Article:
According to recent systematic reviews of neurofeedback on PTSD, several clinical studies have been conducted [2,11,13]. However, most clinical studies are non-randomized clinical trials. In addition, the participants were biased toward males, especially in studies on war veterans. Previous research focused more on physiological responses and EEG than on the improvement of clinical symptoms. However, in our study, we focused more on the clinical effectiveness on symptom change, safety, adherence, and cost-utility to help stakeholders make decisions.
Several underlying mechanisms of NSRT for PTSD symptoms were revealed in previous studies, such as modulating neuroplasticity, improving the connectivity of neurocognitive networks, and resulting in microstructural changes [2,11,13]. NSRT regulates electrophysiological activity in the brain via endogenous neuromodulation, which induces neuronal activity/connectivity changes that can control a person’s behavior [40]. NSRT may produce connectivity changes at both the synaptic and circuitry level [2]. In previous imaging studies, sustained attention caused by repeated NSRT sessions led to microstructural changes in the gray and white matter [41]. With respect to the default mode network, NSRT training significantly reduced the alpha amplitude, which is related to the resting state [40]. Based on these functional and structural effects, it is presumed that NSRT affects the neurocognitive network involved in PTSD pathology [2].
In terms of the minimal clinically important difference (MCID), the effect size (Cohen’s d) of NSRT on PCL-5-K in our study was about 1.8 (large effect). In a previous report on PCL, which consisted of 17 self-reported items corresponding to the DSM-4, a 20-point change was suggested as clinically significant [42]. In another MCID study on PCL [43], the Z-score change ranged between 0.5 and 0.8 standard deviations and was regarded as clinically meaningful. Although the MCID of PCL-5 has yet to be studied, we anticipate that there will not be a significant difference in the MCID. In a non-pharmacologic intervention (repetitive transcranial magnetic stimulation) study for major depression, the estimated placebo effect of non-pharmacologic interventions was 0.82 (95% CI, 0.63 to 1). As the effect size of our research is large enough considering the placebo effect, we suggest that the results of our study can be assumed to have sufficient clinical significance as well as statistical significance.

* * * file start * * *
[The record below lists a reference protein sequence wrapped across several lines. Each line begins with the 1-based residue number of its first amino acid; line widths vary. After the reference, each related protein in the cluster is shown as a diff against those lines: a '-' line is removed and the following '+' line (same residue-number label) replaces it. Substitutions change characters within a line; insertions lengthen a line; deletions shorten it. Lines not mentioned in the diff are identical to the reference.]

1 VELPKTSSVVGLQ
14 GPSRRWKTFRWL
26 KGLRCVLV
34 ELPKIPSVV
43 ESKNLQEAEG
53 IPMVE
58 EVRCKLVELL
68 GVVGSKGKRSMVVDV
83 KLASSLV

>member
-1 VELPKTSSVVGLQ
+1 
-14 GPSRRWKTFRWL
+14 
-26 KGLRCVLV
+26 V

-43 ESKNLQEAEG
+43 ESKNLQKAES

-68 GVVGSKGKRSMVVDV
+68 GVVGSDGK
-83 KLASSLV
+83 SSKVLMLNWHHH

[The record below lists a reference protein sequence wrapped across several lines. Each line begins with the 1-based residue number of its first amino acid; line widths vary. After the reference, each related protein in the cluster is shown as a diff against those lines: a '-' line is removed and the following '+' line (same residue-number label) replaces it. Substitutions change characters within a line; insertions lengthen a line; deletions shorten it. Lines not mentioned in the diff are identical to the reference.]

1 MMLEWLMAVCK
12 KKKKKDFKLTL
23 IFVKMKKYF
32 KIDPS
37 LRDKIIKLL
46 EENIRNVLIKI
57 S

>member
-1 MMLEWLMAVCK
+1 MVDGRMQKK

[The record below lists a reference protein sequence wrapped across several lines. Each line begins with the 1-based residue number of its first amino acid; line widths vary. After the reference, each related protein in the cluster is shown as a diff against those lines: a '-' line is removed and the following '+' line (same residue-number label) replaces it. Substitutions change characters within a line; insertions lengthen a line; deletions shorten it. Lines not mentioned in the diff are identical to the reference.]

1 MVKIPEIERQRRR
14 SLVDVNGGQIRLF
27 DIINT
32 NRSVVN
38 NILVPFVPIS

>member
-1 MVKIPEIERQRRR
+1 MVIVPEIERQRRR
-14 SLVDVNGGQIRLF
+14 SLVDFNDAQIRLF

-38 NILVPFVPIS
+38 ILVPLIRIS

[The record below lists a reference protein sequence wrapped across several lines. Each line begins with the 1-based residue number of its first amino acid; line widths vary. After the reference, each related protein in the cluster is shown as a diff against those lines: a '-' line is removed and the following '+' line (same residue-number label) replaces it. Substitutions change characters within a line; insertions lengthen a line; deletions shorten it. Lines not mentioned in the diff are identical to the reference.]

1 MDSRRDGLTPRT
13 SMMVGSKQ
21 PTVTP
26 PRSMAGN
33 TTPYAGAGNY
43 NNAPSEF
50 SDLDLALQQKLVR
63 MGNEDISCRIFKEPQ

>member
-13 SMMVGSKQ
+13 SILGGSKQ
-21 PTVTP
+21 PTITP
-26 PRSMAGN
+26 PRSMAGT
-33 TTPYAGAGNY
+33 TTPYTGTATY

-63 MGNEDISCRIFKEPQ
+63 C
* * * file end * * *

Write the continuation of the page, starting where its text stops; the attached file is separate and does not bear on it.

In our study, several secondary clinical outcomes were improved. Anxiety and depression levels improved and remained unchanged during the follow-up period. The severity of insomnia also improved. In patients with PTSD, 70–91% suffer from insomnia. Furthermore, insomnia has a negative effect on symptom severity, QOL, and daily functioning [44]. Our data suggest that insomnia severity improved without additional interventions, except for NSRT. Therefore, the improvement of QOL in the NSRT group might be a natural result considering the improvement in sleep status. The patient’s subjective perception of improvement, as evaluated by the CGI-I, also improved. The Hwa-byung score, which reflects the prevalence of a culture-bound anger syndrome, also improved in our study [29]. The relationship between PTSD and Hwa-byung has yet to be explored. Our data will be utilized in further research on PTSD and Hwa-byung. Our study found that NSRT is effective not only for PTSD symptoms but also for anxiety, depression, insomnia, subjective perception, and QOL. The CSEI-S total score did not significantly change; however, some emotions possibly related to trauma, such as thought, sorrow, fear, and fright, were improved. In contrast, joy, anger, and depression did not significantly change. Although the BDI score improved, the depression sub-score in the CSEI-S did not change. This suggests that depression in the CSEI-S questionnaire [32], which measures depression in terms of traditional medicine, might not mean the same thing as depression in modern disease. Further research is required on this topic.